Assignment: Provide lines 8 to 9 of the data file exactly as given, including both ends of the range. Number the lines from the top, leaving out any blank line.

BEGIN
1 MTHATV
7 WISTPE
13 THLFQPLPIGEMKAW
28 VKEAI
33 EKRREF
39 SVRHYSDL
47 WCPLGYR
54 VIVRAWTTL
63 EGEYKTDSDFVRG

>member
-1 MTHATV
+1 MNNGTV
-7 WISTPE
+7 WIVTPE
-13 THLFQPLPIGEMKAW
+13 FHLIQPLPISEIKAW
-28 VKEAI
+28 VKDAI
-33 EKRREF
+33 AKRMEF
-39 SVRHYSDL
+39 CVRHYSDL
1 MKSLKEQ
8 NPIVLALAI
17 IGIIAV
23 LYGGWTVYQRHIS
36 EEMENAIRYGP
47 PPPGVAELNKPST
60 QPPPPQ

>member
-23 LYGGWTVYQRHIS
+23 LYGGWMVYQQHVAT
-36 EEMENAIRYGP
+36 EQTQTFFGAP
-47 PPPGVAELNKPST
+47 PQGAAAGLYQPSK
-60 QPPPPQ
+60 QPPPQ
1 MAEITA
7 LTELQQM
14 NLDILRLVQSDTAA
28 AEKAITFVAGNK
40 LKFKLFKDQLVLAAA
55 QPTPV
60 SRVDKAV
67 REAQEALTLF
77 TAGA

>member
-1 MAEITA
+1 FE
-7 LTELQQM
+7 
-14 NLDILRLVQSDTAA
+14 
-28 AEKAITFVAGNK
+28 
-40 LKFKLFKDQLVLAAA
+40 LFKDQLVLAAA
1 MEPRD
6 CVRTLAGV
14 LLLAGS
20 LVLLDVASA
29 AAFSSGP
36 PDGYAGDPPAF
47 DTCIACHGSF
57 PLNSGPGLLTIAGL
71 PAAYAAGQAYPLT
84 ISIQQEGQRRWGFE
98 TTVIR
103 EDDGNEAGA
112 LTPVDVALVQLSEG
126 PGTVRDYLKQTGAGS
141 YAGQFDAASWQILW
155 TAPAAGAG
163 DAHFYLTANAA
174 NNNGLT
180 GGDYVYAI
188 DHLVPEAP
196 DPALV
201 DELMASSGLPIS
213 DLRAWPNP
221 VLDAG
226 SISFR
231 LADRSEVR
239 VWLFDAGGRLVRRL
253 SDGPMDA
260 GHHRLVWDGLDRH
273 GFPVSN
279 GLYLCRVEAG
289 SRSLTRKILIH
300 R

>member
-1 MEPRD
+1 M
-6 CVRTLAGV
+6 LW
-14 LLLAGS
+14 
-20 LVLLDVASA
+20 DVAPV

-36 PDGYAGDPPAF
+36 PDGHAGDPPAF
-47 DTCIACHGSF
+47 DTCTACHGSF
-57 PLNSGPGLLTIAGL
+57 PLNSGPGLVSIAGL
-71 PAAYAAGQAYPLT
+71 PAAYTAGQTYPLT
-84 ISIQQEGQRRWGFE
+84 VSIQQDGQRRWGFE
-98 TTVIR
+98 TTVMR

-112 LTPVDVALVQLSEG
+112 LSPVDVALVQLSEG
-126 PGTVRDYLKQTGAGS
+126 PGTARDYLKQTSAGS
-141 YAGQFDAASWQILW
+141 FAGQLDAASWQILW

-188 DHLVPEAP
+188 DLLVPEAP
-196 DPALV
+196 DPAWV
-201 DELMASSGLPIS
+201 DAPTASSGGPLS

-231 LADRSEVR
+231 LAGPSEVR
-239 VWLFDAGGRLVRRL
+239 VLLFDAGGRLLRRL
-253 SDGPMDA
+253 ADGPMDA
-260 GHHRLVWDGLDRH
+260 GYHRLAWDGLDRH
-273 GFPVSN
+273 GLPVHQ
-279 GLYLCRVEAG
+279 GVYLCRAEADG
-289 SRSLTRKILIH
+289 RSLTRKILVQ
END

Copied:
54 VIVRAWTTL
63 EGEYKTDSDFVRG